Understanding SPF:

  1. SPF Basics: SPF allows domain owners to specify which mail servers are permitted to send emails on behalf of their domain. This is done by publishing SPF records in DNS. When an email is received, the recipient server checks the SPF record to verify if the email comes from an authorized server.
  2. SPF Check Process: The SPF check typically involves comparing the sender’s IP address (found in the SMTP envelope) against the IP addresses listed in the domain’s SPF record. If the IP address matches one in the SPF record, the email passes the SPF check.

Exploitation through SMTP Smuggling:

  1. Manipulating the ‘MAIL FROM’ Address: In SMTP smuggling, attackers manipulate the ‘MAIL FROM’ address in the SMTP envelope. This address is used for SPF validation. By carefully crafting this address, attackers can pass the SPF check even when sending from an unauthorized server.
  2. Discrepancy between ‘MAIL FROM’ and ‘From’ Header: There’s often a discrepancy between the ‘MAIL FROM’ address in the SMTP envelope (used for SPF checks) and the ‘From’ header in the email body (which the recipient sees). SMTP smuggling exploits this by setting the ‘MAIL FROM’ address to a domain that passes the SPF check, while the ‘From’ header is spoofed to appear as if the email is from a different, often trusted, domain.
  3. Bypassing SPF Alignment: The key to this exploitation is the difference in how various mail servers interpret and process SMTP protocol rules. By smuggling in additional commands or data, attackers can make an email appear to come from a legitimate source, thus bypassing SPF alignment checks.
  4. Consequences: This exploitation can lead to successful phishing attacks, as the email appears to be from a trusted source, despite being sent from an unauthorized server. Recipients are more likely to trust and act upon these emails, leading to potential security breaches.

Technical Experimentation

The “Technical Experimentation” aspect of the SMTP smuggling research conducted by SEC Consult involved a series of methodical tests and analyses to understand how different email servers handle SMTP protocol, particularly focusing on the end-of-data sequence.

Objective of the Experimentation:

The primary goal was to identify discrepancies in how outbound (sending) and inbound (receiving) SMTP servers interpret the SMTP protocol, especially the end-of-data sequence. This sequence is crucial as it signifies the end of an email message.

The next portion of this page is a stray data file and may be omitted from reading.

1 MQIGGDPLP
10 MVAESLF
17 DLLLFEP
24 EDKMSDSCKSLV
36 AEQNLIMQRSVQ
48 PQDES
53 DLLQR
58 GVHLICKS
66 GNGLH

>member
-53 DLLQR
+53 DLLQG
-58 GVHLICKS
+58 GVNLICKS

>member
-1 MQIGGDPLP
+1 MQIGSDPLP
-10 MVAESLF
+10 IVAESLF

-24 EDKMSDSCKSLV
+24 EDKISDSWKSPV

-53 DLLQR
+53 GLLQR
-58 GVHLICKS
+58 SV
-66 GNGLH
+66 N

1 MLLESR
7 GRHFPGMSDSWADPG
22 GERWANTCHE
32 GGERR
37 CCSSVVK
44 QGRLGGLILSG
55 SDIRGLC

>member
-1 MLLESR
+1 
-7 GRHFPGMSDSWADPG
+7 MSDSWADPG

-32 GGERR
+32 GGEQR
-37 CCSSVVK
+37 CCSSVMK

Experiment Setup:

  1. Selection of Email Providers: The researchers selected a range of public email providers that support mail submissions via SMTP. This included popular services like, Gmail, GMX, iCloud, and others.
  2. SMTP Analysis Server: A specialized SMTP analysis server was set up to receive emails from these providers. This server played a critical role in observing how different SMTP servers handle various SMTP commands and sequences.
  3. SMTP Analysis Client: An SMTP analysis client was used to send emails through the outbound SMTP servers of the selected providers. This client was configured to vary the SMTP commands and sequences used in the emails.

Key Areas of Focus:

  1. End-of-Data Sequence Variations: The researchers experimented with different end-of-data sequences, such as <LF>.<LF> (Line Feed) instead of the standard <CR><LF>.<CR><LF> (Carriage Return, Line Feed). The goal was to see if outbound servers would process these non-standard sequences differently.
  2. Server Responses to DATA Command: Different responses from email providers to the DATA SMTP command were observed. These responses provided insights into how each server might handle end-of-data sequences.
  3. Operating System Differences: The experiment also considered how different operating systems interpret “a line by itself.” For example, Windows uses <CR><LF> to denote the end of a line, while Unix/Linux systems use <LF>. This difference could affect how email servers process the end-of-data sequence.

Experiment Execution:

  1. Sending Test Emails: The SMTP analysis client sent test emails through the outbound SMTP servers of the selected providers, using various end-of-data sequences.
  2. Observing Responses: The inbound SMTP analysis server received these emails and recorded how each outbound server handled the different sequences.
  3. Identifying Anomalies: The researchers looked for anomalies where outbound servers did not correctly interpret or filter non-standard end-of-data sequences, and inbound servers accepted them as valid.